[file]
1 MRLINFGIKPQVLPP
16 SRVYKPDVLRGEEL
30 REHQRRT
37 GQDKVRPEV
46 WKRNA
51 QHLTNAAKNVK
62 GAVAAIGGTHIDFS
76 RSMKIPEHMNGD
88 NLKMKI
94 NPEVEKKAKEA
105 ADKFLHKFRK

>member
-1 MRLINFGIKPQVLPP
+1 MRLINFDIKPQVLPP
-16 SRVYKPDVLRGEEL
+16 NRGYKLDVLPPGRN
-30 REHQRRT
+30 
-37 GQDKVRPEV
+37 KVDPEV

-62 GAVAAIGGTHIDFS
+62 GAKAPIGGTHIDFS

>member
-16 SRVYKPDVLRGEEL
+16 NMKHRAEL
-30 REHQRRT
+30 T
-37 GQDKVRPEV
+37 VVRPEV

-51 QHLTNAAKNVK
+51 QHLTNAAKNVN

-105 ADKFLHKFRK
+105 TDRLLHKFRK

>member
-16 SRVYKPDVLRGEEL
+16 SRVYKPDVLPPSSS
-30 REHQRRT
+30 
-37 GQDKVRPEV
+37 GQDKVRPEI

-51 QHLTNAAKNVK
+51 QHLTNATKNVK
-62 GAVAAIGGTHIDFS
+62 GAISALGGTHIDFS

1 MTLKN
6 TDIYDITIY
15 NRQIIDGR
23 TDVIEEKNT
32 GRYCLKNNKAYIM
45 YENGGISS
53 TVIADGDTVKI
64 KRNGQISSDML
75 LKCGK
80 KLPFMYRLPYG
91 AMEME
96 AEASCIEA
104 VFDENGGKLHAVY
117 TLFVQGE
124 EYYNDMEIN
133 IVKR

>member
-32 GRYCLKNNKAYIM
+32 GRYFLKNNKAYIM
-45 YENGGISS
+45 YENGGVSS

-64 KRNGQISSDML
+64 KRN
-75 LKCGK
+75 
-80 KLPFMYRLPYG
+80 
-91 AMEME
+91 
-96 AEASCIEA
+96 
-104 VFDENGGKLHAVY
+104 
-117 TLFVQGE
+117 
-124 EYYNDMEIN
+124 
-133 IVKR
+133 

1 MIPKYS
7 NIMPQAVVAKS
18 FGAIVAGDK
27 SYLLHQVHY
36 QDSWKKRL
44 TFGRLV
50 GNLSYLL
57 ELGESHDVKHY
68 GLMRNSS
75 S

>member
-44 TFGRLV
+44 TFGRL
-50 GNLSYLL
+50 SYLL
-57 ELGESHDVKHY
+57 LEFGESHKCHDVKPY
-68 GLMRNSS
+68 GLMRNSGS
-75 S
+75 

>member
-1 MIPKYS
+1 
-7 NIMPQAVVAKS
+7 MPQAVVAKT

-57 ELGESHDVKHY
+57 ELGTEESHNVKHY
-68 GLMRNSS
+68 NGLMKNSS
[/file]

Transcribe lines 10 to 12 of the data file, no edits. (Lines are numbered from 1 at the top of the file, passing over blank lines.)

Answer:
94 NPEVEKKAKEA
105 ADKFLHKFRK

>member